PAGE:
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Joined by our passion for meat, beer, cards and meat, we created a compitition bbq team to partake in just that.

Wednesday, July 13, 2011

Tri-Tip - Santa Maria Style

Santa Maria Style Tri-Tip -

This recipe has been a standard in California - primarily the central coast area since the late 50's due to a little bit of creative marketing. Some history about the cut of meat can be found here.

Most basic tri-tip recipes include black pepper, garlic and salt. A simple seasoning for a fantastic cut of meat - and if cooked correctly, absolutely incredible!

A Southern California company called Rooftop BBQ (also a fellow Competitive BBQ Team) has a fantastic rub that I highly recommend. Check them out when you get a chance. All their products are great!

For this recipe, I used the Rooftop Rub but if you haven't ordered yours yet or it hasn't arrived, you can substitute this for the following (per tri-tip):

Black Pepper - 1 1/2 tblspn
Granulated Garlic - 1 1/2 tblsn
Salt (Sea Salt is best) - 1 1/2 tblspn

and the rest:

Olive Oil - 1/4 cup
Water - 1/4 cup
White Wine Vinegar - 2 tspn

Mix well and place mixture and tri-tip in a zip lock bag for 2 hours. I let mine go for 4 hours.

I smoked mine at 225F using mesquite. Beef is one of the only meats, in my opinion, that can handle the heavy flavor imparted by mesquite. The historical choice is oak but this is one cut of meat that has enough flavor all on its' own to hold up to any wood / fuel choice.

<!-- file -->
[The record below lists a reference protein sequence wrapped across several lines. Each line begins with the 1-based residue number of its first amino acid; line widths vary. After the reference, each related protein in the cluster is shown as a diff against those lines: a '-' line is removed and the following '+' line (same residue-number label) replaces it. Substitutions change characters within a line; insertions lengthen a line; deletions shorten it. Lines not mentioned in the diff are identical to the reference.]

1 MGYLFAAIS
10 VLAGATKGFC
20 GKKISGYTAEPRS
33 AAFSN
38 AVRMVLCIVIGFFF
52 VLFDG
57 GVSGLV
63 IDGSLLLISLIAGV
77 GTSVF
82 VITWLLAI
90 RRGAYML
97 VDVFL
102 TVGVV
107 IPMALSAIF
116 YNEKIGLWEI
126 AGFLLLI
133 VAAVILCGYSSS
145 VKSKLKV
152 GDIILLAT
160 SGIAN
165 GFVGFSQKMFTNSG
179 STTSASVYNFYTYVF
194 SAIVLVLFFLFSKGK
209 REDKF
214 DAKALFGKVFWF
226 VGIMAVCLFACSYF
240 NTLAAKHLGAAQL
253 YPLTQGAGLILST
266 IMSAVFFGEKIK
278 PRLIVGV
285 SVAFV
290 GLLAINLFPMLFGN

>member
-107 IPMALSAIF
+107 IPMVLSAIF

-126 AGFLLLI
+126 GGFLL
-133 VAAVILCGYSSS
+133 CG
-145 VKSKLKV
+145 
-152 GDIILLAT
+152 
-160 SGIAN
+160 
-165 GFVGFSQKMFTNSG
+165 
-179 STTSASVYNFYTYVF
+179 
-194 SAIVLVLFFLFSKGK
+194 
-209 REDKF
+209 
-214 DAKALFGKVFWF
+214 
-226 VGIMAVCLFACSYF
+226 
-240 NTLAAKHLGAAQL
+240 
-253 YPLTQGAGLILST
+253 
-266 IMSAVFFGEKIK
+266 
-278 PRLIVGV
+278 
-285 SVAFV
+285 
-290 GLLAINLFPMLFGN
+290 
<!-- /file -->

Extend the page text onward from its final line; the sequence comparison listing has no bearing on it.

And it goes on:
If you don't have a smoker, you can cook this on a gas grill by turning the burners on low on one side and cooking on the cool side. A oven thermometer placed on the cool side - NEVER place the thermometer in open flame area - and adjust your flame so the grate temp on the cool side is around 225 or as low as you can get it.

The key to successfully cooking a great piece of tri-tip is to pull it off the grill at the correct internal temperature.

There are two schools of thought on tri-tip - to sear or not to sear. If you have the capacity to sear, I recommend it. For this method, as soon as the internal temp hits 130, move the tri-tip to a high heat - direct flame area and sear on each side for 3 - 4 minutes. The internal temp should be around 140F at this point.

If you do not have access to a direct flame area, cook the tri-tip until it hits between 137 and 142F.

The final internal temp will be determined by how well done you like your beef. Whatever your preference, I would avoid exceeding 145F internal temp. The meat will continue to cook and the internal temp will continue to rise a few degrees while it rests. If you let the temp climb much past 145, I think the meat starts to get tough.

Once the cooking process is done and the desired internal temp is reached, wrap the tri-tip in foil, then in a beach towel, and place in a clean, dry cooler for at least 30 minutes so the meat can rest.

You can see that after this tri-tip has rested for 1 hour, the internal temp has climbed to 150F. Probably a little too hot for me but it came out a solid medium. I like to shoot for a final internal temp of 145 but the kids and boss like it a little more done.

Slice the tri-tip across the grain in slices about 1/4" thick. Tri-tip is tricky and the grain of the meat does shift throughout the piece of meat. Just keep watching the grain and adjust your slicing direction as you progress through the meat.

Plated up with some smoked chicken breast and some corn on the cob. Let's eat!

1 comment:

Anonymous said...

Aaron, the Tri-Tip was great! I made some pork tenderloin and ribs to go along with.